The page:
Clinical context


LDBIO_Contexte-clinique_TOXOPLASMOSE_ENToxoplasmosis is a zoonosis caused by the parasite Toxoplasma gondii. This obligate intracellular protozoan has a complex cycle, involving several stages:

  • A sexual cycle in felines, final hosts. The parasite reproduces during the merozoite stage in cats, which then releases the oocyst form of the parasite in its droppings: this is the sporozoite stage.
  • An asexual cycle in intermediate hosts, mammals including humans, and birds. The parasite proliferates in vacuoles in the host during the tachyzoite stage, before infecting any type of nucleated cell, where it will be enclosed in cysts by several thousand: bradyzoite stage.

If T. gondii most likely originated in the Amazon (Reiling et al., 2019), toxoplasmosis is the most common parasitic disease in the world, with about 30% of the world’s population infected. This number hides important regional disparities (Pappas et al., 2009). Prevalence has been declining in recent years, particularly in Western countries, probably due to improved hygienic conditions (Guigue et al., 2018).

Humans become infected by ingesting cysts from raw or undercooked meat, or oocysts from water or food contaminated with the droppings of infected cats. Infection can also occur during organ/blood transplantation since tachyzoites can infect any tissue. Toxoplasmosis can also be transmitted to the fetus, in which case it is known as congenital toxoplasmosis. Congenital toxoplasmosis can induce death or permanent lesions for the fetus(Saadatnia et al., 2012).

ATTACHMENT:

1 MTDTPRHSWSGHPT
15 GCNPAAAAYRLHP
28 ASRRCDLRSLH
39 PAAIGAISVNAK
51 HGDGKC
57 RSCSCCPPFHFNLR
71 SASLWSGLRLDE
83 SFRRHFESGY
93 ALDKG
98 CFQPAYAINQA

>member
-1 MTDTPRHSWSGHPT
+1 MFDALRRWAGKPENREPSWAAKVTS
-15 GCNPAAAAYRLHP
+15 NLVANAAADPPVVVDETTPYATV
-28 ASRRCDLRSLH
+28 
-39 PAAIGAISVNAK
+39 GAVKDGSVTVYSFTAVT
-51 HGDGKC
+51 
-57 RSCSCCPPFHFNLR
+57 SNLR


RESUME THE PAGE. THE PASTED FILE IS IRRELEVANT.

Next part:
Various other clinical expressions of toxoplasmosis exist depending on the clinical context, the immune status of the patient and the strain of parasite involved. The main clinical pictures are that of primary infection, ocular toxoplasmosis, and toxoplasmosis of the immunocompromised.


Primary infection


Infection in immunocompetent individuals is asymptomatic in the vast majority of cases, even in pregnant women. In 10% of cases, a few non-specific symptoms are observed, but without requiring any particular treatment. However, more serious clinical forms (fevers, headache, asthenia, severe vomiting, eye or more rarely lung damage) may be observed in immunocompetent persons, particularly in the case of infection by certain very virulent strains, most of which are found in Latin America (Dubey et al., 2012).